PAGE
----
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Women 'pressured' to breastfeed babies


Jeremy Laurance
Thursday 15 March 2012 01:00 GMT
In the United Kingdom, only 1per cent of babies are exclusively breastfed at six months
In the United Kingdom, only 1per cent of babies are exclusively breastfed at six months (Getty Images)

For decades women have been cajoled to breastfeed their babies with slogans such as "breast is best." Now researchers have criticised the approach, saying it is "idealistic" and "sets parents up to fail", and that greater recognition of the multiple demands new parents face would reap greater dividends.

Official advice, backed by the World Health Organisation, is that mothers should breastfeed their babies exclusively for the first six months.

Few succeed. In the UK, only 1 per cent of babies are exclusively breastfed at six months. Eighty-two per cent of mothers start breastfeeding, but two-thirds stop within six months.

Breastfeeding boosts the baby's immune system and protects against infections, reduces the risk of asthma and eczema in childhood, and of diabetes, high blood pressure and obesity in adulthood.

Its benefits are well established and understood. But it is being pushed on an "all or nothing" basis, which fails to take account of the wider needs of families and of the women themselves.

The finding, by researchers from the University of Aberdeen who conducted 220 interviews with mothers, their partners and others, is certain to provoke controversy. Breastfeeding is among the most hotly-debated topics in child rearing and the editor of BMJ Open, which published the study today, warns readers not to jump to the conclusion that it is "anti-breastfeeding."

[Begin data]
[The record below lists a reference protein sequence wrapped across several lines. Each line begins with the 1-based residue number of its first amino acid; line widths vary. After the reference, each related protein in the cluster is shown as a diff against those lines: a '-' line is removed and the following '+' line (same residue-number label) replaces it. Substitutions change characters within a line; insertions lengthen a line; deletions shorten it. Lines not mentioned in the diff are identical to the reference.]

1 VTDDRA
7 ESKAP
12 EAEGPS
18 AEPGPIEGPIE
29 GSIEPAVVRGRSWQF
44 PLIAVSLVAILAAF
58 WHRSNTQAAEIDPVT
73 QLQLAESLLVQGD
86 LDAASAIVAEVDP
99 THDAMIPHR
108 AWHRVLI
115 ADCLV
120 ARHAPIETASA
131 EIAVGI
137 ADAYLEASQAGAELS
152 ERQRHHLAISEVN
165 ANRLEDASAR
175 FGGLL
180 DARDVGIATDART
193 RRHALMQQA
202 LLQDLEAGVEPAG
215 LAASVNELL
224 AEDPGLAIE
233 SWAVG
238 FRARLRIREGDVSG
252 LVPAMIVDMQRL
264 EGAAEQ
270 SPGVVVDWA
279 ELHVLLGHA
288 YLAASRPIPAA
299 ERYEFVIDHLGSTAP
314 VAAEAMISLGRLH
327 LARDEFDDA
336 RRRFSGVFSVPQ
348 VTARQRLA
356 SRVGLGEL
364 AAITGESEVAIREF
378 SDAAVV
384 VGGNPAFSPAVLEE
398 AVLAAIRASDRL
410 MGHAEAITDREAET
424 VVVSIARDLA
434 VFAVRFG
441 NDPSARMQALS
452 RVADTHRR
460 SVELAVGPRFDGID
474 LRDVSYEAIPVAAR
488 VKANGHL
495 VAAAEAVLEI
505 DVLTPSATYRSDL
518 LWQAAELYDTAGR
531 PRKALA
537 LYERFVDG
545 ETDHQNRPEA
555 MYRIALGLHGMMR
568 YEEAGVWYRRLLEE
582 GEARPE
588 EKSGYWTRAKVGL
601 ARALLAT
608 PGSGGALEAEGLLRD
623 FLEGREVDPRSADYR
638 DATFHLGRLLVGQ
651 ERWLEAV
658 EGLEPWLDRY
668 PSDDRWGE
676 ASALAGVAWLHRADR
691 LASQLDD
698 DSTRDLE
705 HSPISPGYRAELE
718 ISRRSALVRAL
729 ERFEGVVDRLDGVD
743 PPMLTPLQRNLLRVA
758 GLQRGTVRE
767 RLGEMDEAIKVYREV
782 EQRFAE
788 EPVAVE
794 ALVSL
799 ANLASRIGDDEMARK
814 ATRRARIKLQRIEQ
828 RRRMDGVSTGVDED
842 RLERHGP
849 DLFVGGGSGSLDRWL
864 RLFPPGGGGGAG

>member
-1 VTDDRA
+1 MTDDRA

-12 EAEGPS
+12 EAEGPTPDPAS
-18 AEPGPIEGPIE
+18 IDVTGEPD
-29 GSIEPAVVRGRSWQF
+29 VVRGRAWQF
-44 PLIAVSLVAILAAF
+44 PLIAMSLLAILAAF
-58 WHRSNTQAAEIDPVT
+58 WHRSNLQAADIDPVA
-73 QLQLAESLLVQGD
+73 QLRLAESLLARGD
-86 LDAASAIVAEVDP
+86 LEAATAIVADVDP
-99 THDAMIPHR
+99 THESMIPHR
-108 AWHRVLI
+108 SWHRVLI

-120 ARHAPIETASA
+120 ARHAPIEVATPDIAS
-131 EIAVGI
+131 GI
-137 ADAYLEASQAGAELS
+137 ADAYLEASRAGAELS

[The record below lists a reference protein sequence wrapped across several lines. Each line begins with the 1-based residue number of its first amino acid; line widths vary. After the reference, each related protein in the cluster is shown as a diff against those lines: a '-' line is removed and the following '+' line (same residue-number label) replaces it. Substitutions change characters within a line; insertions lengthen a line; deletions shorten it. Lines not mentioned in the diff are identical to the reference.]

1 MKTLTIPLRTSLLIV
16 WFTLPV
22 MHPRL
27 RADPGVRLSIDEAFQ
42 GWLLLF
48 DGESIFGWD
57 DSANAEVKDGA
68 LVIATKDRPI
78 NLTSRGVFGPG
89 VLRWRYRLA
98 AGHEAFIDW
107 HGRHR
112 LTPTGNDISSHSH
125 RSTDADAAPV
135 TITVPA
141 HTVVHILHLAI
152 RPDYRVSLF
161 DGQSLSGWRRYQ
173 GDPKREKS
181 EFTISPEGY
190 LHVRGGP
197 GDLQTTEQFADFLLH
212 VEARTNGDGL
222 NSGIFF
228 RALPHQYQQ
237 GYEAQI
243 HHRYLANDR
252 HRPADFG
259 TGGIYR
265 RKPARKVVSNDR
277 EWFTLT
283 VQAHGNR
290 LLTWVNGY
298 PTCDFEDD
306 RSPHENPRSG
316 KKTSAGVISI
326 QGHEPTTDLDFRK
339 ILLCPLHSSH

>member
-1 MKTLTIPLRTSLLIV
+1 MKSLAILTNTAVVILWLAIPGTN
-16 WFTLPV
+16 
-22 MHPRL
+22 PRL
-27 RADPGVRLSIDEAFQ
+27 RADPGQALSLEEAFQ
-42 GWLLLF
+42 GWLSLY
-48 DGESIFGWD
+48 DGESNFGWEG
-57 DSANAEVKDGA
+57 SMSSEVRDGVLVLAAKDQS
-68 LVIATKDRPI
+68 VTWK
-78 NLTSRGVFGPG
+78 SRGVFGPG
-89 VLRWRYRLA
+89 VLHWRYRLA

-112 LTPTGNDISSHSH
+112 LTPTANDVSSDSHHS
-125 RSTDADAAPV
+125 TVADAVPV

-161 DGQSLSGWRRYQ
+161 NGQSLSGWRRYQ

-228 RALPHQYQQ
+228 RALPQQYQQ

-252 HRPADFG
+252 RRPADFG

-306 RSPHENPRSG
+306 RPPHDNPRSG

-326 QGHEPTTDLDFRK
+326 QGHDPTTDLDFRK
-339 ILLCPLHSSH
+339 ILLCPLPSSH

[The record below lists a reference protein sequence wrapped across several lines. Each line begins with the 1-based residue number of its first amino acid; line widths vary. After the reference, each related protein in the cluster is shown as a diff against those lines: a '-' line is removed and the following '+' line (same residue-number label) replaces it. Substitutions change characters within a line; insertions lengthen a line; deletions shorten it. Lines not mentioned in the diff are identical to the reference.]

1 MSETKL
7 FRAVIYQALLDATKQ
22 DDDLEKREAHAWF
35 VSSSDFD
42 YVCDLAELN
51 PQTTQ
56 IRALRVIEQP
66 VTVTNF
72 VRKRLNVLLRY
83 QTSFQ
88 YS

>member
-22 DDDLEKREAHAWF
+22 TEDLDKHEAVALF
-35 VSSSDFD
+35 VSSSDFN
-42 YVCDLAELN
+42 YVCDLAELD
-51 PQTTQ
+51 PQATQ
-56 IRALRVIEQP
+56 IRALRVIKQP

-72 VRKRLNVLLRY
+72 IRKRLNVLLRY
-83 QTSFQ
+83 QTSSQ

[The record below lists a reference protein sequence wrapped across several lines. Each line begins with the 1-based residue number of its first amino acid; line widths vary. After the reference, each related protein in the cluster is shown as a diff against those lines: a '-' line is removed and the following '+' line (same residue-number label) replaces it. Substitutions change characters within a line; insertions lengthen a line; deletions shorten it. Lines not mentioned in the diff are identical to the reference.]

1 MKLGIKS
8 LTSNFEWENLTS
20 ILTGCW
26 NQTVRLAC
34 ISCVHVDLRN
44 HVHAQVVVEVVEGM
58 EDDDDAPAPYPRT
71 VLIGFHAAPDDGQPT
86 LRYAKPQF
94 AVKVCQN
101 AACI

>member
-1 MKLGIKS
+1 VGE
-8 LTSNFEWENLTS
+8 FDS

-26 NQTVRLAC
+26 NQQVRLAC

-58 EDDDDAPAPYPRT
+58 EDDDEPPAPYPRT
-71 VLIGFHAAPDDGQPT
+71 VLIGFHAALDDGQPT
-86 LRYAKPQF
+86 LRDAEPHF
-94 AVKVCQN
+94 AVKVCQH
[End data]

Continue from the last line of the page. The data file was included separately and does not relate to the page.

The researchers contrast the idealism of the professionals with the realism of the women and their families.

A mother who feeds her baby on demand is the ideal, but in reality sharing responsibility for feeding allows partners, grandparents and others an opportunity to bond with the baby.

Some parents reported feeling pressured to breastfeed and even regarded its promotion as propaganda. They felt the culture was "all or nothing" rather than "try it and see" and did not want to be "set up to fail."

Many new parents spoke about "getting the baby into a routine" and "getting back in control of their lives" which often conflicted with the time needed to breastfeed.

Gail Johnson, education and professional development adviser at the Royal College of Midwives, said a shortage of midwives left some women feeling unsupported with breastfeeding.

The authors suggest changing the message from "breastfeed exclusively for six months" to "breastfeed as long as you can and introduce solid foods as close to six months as possible."

Case study: 'Breast may be best, but it's by no means easy'

"I sniggered at the prospect of a breastfeeding class. What could come more naturally than feeding your child? Fast forward to 5am in the post-natal ward, knackered, drugged, trying to get this strange ball of flesh to latch on to swollen nipples, and reality struck. Breast might be best, but it's by no means easy.

"It can hurt; it's physically draining, and constant. It means leaking and chapped nipples, industrial bras, and if you're going back to work, pumping in the loo at lunchtime to keep up your supply. It took a local support group and antibiotics (for mastitis) to get me through the first month.

"I did eight months, supplementing with a bottle after three so my partner could do the odd night feed. I'm glad I did my time, but I can see why many women opt for the bottle."

Charlotte Philby, 28, lives in north London with Rosabel, 15 months

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